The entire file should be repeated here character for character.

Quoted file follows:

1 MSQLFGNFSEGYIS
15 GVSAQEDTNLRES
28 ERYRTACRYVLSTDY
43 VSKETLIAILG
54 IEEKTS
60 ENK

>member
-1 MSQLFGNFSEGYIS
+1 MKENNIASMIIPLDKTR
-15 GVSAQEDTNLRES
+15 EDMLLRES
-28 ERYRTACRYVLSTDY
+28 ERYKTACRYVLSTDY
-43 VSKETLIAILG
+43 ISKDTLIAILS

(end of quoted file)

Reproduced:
1 MSQLFGNFSEGYIS
15 GVSAQEDTNLRES
28 ERYRTACRYVLSTDY
43 VSKETLIAILG
54 IEEKTS
60 ENK

>member
-1 MSQLFGNFSEGYIS
+1 MKENNIASMIIPLDKTR
-15 GVSAQEDTNLRES
+15 EDMLLRES
-28 ERYRTACRYVLSTDY
+28 ERYKTACRYVLSTDY
-43 VSKETLIAILG
+43 ISKDTLIAILS